The Express Yourself! Justin Ferrari Scholarship Fund is part of the Carnegie’s commitment to engage youth in the arts. This need-based scholarship supports students wishing to pursue any classes in art, dance, theater or writing at the Carnegie. With a simple application and one supporting letter from a teacher, counselor, social worker, pastor, or other […]

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Inspired Abstraction

  • A new exhibition opens at the Carnegie Arts Center this week exploring new work by three area artists. The show will remain on view through July 23, 2017.  Join us for a reception on May 11, 2017 from 6-8 p.m. 

Abstraction has been a vital component of the artist’s toolkit throughout time; it has been used to create universal understanding and to enrich the viewer’s experience.  Through the simplification, magnification, or dislocation of forms artists can retain some or reject all references to the natural world. By moving away from strictly representational modes, the artist opens the door for the viewer to explore individual interpretation, to look more closely, and to think more deeply.

This exhibition brings together three artists from the Central Valley who use abstraction in individualistic ways.  All three artists inspire emotion and retrospection through their use of color and shape, employing degrees of abstraction to force the viewer to look and think more carefully.

The less there is to look at, the more important it is that we look at it closely and carefully. This is critical to abstract art. Small differences make all the difference.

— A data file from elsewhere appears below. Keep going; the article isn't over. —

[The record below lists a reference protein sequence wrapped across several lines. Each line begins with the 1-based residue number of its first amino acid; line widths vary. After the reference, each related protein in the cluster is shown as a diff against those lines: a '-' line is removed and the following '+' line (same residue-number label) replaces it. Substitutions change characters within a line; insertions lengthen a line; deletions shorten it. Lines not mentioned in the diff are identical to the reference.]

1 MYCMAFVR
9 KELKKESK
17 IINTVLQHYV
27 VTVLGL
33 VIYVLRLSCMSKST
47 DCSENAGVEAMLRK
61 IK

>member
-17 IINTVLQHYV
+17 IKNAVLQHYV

Kirk Varnedoe, Pictures of Nothing: Abstract Art Since Pollock, 2006

Sharon Maney LoManto has been an artist working in a variety of modes and materials for more than 40 years. Her recent works, executed on metal using industrial paints and etched or burnished surfaces, embody abstract concepts such as unity and contemplation. These non-objective works, devoid of references to specific natural objects, are understood completely through their use of the basic elements of form, color and balance. While their modernity (emphasized in the machine-age materials and clean lines) may seem in contrast with the timeless nature of the artist’s message, ultimately the hard edges and metallic colors keep the viewer’s eyes on the surfaces of the paintings. This reinforces the focus on composition and on the ideal – or abstract – principles as opposed to a traditional representation of the world around us.lomanto, Temple-Gate

See more of Sharon’s work here.

Katherine Crinklaw begins her paintings with natural forms – lush flowers and ripening fruit – and abstracts them into simplified shapes that at times only hint at their original sources. Patterns, textures and colors become the main subject. At times the forms are magnified, out of focus or viewed from a unique perspective to help remove us from strict reality. An artist who began her career creating highly specific renderings of landscape and still life subjects, she has gradually moved in recent years toward something more essential in nature. By paring away much of the fine detail, leaving suggestions of the shapes and colors that we may identify with her natural subjects, she allows us to absorb their inherent richness without distraction.Crinklaw, Mixed Zinnias, acrylic on canvas

See more of Katherine’s work here.

Nic Webber uses the contrasts of hard and soft in his sculptures, where hard materials, such as metal and ceramics, create illusions of soft forms. In his recent series, Everything is Not Quite What it Seems, the work is purposely deceptive; utilitarian objects (pillows and teapots) that should create feelings of comfort are rendered unusable or even dangerous. Soft things are made hard and unforgiving; hard things are rendered as limp and useless. Through this abstraction, achieved by the removal of familiar objects from their natural context, the viewer experiences a sense of dislocation and uncertainty.  Assumptions about the “real” world are brought into question and we are forced to examine our thoughts and feelings. Webber, Finding its place

See more of Nic’s work here.